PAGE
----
Missouri LB Sean Weatherspoon stepped up big in the fourth quarter, intercepting a pass with the Tigers leading 45-35 but the Illini driving. Later in the quarter, Weatherspoon stripped the ball from Illinois TB Daniel Dufrene and returned it 30 yards for a touchdown. He also had eight tackles.
Missouri's Jeremy Maclin raced 99 yards with a kickoff return for a touchdown, giving the Tigers a 17-13 lead they never relinquished. Moments earlier, Illinois DE Derek Walker had intercepted a Chase Daniel pass and ambled 34 yards for a touchdown and the lead.
Maclin suffered an ankle injury in the fourth quarter. The X-ray was negative, but there's no word on how long – or if – he'll be out.
Missouri has won four in a row vs. Illinois. The last Illini victory in the series was 42-0 in Champaign in 1994 with Lou Tepper at the helm. … In his past five games, Williams has thrown for 1,263 yards with 12 TDs. He also has rushed for 367 yards and three scores. … Maclin's kickoff return for a TD marked the second time in two years he has scored on a return against the Illini. Last season, he ran back a punt 66 yards for a TD. For his career, Maclin has four returns for TDs (two kickoffs and two punts).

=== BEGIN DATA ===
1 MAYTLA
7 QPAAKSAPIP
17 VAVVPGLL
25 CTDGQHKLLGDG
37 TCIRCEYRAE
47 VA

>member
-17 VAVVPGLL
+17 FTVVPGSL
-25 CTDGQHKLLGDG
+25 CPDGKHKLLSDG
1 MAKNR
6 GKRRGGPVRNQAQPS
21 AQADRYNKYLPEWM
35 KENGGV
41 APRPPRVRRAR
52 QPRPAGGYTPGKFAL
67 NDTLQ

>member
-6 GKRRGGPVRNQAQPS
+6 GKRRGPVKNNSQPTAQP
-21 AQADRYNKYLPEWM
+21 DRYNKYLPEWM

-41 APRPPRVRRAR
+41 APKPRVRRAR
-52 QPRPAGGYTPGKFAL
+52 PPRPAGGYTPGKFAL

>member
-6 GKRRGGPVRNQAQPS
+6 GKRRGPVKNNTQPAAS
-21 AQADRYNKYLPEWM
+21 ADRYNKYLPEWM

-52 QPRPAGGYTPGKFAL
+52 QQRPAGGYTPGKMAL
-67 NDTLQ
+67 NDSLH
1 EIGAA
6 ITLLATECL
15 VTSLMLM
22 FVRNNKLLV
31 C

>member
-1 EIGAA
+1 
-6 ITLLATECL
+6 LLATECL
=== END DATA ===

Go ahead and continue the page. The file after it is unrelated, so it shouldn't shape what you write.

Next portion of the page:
There's Missouri linebacker Sean Weatherspoon, stripping the ball from Illinois tailback Daniel Dufrene and bolting 30 yards for an icing-on-the-cake touchdown to make it 52-35. Earlier in the quarter, Weatherspoon intercepted a pass with the Illini full of momentum and threatening Missouri's 45-35 lead.
And, oh, yes, there's Chase Daniel, lobbing a pretty 17-yard scoring strike to tight end Chase Coffman – who led the squad with nine grabs for 120 yards – late in the first half to give Missouri a 31-13 lead. Game over. Well, there was another half to play. But for all intents and purposes, this game was over.
"My players were real disappointed and that really upsets me a little bit," Pinkel said. "I've been in this business a long time and when you win, you enjoy it. We didn't play an average team out there. They're a real good football team."
Make no mistake about it: This is a Missouri team that's still plenty hungry. Winning the Big 12 North last season was an appetizer. The Tigers deserved to go to a BCS bowl even though they lost the Big 12 title game to Oklahoma. But Kansas got a BCS at-large bid to the Orange Bowl even though Missouri beat the Jayhawks 36-28 in the regular-season finale. The Tigers were shuffled off to the Cotton Bowl.
On this night, Missouri's offense picked up where it left off in the Cotton Bowl shredding of Arkansas. The Tigers took the opening kickoff and came out passing. Daniel was 5-for-5 for 50 yards in a 10-play, 67-yard drive that took 4:42 and was capped by a 7-yard touchdown run by Washington.
"It reminds me a lot of last year," Illinois coach Ron Zook said of that 40-34 outcome that featured the Illini roaring back from a big deficit but coming up short. "We're better than that, and we can't make the mistakes we made and get behind a team of that caliber and expect to be able to come back."